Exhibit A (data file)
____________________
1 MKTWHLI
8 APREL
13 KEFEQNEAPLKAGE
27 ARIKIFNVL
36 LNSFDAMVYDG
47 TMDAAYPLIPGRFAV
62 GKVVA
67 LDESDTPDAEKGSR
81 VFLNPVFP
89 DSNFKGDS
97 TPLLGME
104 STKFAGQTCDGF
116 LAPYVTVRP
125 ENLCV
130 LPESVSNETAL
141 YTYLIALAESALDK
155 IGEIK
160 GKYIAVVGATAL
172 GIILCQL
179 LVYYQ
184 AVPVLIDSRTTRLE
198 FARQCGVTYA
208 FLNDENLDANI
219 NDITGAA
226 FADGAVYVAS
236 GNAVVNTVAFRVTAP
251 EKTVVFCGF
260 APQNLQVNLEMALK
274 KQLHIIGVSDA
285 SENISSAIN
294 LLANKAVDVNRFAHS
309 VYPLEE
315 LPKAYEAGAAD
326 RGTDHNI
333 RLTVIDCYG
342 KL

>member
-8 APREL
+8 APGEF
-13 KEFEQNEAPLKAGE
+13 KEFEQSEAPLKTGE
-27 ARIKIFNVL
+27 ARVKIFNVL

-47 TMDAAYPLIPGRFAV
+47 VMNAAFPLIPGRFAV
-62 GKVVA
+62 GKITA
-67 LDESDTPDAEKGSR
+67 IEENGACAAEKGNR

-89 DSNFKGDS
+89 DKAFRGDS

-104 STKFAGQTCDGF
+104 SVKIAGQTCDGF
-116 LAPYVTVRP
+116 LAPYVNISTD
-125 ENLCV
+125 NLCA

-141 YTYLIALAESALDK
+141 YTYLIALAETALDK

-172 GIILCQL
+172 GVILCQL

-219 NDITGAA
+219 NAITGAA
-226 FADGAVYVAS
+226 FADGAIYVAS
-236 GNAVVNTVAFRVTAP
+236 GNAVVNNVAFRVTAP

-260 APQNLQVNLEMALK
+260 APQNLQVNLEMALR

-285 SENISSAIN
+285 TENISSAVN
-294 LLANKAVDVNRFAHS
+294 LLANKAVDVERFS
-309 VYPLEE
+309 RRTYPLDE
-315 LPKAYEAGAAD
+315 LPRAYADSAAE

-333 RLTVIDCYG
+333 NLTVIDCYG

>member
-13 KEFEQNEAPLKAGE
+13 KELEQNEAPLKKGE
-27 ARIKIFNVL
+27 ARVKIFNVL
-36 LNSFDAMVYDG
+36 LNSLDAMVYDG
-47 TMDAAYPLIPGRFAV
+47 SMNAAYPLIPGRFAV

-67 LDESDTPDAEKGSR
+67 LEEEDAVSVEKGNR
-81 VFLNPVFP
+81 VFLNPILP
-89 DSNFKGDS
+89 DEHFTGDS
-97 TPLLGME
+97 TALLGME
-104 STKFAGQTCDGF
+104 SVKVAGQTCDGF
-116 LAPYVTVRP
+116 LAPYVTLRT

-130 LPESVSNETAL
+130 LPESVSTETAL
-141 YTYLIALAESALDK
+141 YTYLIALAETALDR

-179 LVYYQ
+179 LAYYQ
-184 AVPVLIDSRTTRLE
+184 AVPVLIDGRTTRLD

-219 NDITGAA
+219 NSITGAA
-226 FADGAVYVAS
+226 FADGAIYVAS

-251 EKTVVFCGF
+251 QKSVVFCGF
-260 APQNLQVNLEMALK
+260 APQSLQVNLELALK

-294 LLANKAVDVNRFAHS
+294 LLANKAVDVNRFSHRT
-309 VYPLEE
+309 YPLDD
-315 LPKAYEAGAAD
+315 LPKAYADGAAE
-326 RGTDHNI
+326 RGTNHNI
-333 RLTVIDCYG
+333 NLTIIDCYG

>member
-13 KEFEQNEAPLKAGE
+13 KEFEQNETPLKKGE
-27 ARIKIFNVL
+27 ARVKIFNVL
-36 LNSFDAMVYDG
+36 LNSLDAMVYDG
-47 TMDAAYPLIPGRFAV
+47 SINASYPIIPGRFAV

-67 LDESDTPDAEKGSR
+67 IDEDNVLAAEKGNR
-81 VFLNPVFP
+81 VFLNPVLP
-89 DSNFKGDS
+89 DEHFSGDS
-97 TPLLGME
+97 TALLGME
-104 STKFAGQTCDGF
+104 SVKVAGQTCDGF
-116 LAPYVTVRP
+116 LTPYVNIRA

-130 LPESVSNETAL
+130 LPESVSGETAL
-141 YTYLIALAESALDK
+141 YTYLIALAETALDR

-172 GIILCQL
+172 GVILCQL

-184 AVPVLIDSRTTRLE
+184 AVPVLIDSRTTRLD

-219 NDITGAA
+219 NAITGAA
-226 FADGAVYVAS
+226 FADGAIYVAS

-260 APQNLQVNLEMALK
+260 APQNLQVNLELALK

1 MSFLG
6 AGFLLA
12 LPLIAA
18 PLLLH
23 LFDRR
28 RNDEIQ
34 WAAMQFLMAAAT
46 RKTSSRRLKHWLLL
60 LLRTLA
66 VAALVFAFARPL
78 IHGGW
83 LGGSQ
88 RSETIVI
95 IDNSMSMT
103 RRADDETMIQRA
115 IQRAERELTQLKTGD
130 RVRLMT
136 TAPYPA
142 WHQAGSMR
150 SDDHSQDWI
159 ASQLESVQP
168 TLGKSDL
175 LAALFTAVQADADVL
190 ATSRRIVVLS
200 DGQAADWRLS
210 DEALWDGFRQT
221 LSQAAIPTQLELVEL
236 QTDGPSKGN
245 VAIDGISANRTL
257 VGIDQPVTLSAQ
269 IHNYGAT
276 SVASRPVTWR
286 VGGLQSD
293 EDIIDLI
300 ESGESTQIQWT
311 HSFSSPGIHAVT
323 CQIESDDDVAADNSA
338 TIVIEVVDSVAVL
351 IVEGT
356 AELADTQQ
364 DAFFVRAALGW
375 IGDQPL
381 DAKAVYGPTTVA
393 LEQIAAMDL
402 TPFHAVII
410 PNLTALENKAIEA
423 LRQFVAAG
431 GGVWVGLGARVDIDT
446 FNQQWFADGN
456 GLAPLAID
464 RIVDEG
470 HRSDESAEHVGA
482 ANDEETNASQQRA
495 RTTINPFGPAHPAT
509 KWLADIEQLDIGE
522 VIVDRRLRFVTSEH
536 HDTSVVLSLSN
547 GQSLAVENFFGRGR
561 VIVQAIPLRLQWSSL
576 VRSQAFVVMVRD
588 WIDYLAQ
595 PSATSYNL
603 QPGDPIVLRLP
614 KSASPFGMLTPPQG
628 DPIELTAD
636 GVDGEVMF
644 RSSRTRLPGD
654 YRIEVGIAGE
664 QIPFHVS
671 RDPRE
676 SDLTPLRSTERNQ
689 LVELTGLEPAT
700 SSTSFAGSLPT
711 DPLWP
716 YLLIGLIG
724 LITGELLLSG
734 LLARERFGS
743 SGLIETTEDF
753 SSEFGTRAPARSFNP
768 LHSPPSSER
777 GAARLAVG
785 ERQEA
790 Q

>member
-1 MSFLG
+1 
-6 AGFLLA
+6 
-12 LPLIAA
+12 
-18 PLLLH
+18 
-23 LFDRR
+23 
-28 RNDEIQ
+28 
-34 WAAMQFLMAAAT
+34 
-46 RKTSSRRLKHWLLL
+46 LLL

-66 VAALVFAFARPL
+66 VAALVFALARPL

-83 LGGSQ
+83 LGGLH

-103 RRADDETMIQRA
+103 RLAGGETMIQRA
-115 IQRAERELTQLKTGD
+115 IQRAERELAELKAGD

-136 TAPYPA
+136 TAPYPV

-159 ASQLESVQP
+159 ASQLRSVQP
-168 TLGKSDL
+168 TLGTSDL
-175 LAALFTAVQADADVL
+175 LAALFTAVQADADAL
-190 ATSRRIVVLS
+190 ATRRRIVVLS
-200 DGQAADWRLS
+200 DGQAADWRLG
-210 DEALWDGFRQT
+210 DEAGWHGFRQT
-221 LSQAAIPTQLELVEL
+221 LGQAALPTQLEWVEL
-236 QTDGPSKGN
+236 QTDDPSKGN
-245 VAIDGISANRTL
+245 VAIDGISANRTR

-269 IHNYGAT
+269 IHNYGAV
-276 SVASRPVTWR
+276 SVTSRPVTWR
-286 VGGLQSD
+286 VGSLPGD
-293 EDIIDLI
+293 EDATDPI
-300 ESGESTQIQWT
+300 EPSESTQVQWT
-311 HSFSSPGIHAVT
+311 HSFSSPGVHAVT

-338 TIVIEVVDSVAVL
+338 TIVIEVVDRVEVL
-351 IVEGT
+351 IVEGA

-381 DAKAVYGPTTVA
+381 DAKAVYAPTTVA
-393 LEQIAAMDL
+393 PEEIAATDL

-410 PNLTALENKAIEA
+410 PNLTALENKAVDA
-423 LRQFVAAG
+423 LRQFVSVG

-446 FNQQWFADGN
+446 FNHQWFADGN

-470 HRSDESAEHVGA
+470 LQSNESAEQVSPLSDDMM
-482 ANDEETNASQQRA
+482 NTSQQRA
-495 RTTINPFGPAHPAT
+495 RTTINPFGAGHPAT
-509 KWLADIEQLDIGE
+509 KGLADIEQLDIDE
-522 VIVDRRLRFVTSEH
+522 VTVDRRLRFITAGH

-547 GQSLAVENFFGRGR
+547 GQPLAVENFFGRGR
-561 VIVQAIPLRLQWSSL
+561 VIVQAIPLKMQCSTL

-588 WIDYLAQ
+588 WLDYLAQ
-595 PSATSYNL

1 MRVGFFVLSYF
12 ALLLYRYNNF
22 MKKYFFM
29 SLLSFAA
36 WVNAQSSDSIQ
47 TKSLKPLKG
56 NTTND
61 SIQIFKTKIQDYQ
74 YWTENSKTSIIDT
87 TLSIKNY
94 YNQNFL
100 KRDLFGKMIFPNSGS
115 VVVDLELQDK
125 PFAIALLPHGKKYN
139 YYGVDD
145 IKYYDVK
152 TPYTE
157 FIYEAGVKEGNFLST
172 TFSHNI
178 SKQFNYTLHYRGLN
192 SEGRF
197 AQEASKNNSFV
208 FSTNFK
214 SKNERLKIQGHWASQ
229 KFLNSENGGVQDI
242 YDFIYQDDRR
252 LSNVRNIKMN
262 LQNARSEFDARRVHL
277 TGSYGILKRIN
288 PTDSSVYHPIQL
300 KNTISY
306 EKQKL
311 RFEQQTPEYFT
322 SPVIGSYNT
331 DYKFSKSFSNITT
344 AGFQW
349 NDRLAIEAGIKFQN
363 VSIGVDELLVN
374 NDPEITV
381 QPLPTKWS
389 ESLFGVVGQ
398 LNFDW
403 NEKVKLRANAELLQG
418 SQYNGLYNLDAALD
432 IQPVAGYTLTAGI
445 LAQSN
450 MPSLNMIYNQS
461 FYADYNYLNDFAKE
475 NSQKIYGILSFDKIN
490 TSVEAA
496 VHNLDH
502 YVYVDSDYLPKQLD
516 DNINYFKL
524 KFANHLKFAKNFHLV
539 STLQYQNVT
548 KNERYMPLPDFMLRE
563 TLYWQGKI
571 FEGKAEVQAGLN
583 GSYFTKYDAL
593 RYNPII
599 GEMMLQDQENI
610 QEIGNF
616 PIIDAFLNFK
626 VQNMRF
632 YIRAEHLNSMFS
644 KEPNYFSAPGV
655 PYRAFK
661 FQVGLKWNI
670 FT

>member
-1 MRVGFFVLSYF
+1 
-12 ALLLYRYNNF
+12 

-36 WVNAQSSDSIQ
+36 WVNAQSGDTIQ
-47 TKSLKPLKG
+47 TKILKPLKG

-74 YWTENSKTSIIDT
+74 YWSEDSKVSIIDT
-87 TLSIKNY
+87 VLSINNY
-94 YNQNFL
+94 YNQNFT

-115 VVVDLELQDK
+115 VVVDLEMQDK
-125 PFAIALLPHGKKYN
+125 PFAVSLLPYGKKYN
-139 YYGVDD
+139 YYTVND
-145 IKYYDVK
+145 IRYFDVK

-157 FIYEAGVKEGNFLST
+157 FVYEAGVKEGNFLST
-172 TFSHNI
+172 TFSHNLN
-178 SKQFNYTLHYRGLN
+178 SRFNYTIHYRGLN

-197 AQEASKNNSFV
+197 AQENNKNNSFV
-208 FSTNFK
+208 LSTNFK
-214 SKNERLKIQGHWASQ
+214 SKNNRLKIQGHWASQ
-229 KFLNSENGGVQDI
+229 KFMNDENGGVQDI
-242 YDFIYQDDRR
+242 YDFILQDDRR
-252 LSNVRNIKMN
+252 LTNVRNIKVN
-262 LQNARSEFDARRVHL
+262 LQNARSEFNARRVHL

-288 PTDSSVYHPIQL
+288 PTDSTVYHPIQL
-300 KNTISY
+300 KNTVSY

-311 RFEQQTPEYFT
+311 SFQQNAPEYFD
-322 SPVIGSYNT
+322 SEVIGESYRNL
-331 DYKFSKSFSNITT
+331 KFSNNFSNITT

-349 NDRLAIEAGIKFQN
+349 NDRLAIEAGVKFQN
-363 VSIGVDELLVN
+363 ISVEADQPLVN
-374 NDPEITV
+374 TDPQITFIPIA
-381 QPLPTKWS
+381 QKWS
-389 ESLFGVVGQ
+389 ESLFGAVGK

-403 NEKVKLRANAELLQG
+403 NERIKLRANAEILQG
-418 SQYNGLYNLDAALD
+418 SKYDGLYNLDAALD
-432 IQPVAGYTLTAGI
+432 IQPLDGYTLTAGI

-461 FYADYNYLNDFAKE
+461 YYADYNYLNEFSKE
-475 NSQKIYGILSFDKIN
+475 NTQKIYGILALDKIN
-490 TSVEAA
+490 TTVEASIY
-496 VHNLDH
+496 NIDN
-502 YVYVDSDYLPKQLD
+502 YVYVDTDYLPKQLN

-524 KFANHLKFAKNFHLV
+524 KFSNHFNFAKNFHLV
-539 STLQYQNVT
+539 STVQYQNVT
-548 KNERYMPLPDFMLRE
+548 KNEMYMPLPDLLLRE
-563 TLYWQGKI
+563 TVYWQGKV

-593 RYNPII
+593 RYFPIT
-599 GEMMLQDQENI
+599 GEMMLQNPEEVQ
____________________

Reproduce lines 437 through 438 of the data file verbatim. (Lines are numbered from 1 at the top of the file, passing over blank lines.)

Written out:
-229 KFLNSENGGVQDI
+229 KFMNDENGGVQDI